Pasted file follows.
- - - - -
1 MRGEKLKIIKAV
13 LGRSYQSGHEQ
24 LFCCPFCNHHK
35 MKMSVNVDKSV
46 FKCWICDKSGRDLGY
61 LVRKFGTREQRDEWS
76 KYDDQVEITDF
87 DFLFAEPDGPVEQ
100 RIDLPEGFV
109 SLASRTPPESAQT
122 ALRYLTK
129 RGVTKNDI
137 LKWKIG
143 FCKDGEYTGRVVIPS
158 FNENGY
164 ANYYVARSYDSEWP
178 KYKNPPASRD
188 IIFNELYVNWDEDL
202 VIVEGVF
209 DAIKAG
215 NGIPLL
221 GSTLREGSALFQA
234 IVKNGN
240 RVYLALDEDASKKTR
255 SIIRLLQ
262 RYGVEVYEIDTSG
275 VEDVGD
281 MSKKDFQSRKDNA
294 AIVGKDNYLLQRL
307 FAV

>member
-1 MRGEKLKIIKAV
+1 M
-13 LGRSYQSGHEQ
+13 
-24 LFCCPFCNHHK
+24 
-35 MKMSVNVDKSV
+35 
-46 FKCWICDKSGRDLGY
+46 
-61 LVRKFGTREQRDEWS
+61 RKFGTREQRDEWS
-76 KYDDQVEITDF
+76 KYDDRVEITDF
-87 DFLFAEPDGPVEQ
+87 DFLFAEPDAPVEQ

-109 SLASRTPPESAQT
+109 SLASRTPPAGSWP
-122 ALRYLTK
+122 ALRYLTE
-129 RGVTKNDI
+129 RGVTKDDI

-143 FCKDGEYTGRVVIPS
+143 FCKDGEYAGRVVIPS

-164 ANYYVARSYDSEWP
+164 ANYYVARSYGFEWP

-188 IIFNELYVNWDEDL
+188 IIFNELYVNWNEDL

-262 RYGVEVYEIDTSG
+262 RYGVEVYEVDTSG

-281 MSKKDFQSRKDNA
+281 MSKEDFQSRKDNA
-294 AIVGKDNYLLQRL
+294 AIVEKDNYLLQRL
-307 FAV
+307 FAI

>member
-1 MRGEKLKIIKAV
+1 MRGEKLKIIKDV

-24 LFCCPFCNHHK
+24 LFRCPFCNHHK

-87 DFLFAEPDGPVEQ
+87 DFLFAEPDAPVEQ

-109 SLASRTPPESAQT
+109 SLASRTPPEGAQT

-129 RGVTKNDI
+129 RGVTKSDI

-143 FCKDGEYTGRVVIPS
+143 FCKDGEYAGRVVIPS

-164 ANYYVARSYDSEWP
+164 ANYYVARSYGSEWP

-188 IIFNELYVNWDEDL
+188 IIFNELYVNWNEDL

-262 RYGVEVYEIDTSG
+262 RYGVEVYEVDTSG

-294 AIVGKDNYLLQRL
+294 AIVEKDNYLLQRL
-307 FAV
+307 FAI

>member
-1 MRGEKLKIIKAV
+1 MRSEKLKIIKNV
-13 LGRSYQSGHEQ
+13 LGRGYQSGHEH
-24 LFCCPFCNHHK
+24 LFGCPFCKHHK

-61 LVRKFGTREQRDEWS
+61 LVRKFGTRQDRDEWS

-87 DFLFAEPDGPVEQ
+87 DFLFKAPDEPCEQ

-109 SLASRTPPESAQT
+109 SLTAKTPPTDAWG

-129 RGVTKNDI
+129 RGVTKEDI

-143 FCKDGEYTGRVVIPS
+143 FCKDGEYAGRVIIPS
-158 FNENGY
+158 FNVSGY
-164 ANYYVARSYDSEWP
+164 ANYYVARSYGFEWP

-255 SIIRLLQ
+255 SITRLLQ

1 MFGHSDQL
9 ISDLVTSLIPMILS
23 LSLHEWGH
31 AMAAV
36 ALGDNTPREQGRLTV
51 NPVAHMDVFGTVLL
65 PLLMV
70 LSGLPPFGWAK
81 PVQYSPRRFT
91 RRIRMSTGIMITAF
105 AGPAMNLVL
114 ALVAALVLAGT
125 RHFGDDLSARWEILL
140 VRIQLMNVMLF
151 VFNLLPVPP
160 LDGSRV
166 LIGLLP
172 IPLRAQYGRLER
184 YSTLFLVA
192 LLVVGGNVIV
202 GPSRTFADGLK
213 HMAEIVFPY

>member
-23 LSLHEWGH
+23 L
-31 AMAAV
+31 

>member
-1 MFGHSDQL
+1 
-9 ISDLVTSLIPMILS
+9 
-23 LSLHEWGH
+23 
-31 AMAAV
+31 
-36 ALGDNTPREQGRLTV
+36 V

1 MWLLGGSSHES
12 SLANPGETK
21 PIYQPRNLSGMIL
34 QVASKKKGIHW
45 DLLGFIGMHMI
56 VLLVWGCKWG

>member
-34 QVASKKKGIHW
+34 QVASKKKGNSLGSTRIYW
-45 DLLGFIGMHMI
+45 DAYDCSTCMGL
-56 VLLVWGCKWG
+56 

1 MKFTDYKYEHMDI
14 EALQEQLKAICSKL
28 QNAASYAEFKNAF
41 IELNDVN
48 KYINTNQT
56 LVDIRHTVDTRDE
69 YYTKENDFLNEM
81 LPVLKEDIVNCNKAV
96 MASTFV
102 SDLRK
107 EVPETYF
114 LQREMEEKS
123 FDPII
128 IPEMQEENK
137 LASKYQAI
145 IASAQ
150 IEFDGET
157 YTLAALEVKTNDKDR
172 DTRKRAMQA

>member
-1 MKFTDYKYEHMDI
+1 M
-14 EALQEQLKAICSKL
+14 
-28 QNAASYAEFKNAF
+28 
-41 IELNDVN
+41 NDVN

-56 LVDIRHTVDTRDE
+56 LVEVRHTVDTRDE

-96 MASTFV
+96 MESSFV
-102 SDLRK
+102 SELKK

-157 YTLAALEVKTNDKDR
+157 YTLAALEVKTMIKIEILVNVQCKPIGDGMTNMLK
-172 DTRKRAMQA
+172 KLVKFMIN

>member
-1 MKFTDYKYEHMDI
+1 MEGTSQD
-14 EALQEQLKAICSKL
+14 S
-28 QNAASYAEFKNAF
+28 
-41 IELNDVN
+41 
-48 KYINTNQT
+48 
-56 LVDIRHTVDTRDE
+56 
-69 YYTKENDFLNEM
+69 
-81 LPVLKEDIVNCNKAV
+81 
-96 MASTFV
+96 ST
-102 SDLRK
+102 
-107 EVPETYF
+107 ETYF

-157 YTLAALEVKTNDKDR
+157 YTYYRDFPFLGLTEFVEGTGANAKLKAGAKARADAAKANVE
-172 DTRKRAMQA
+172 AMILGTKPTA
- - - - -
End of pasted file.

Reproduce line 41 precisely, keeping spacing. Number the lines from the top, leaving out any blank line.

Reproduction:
+46 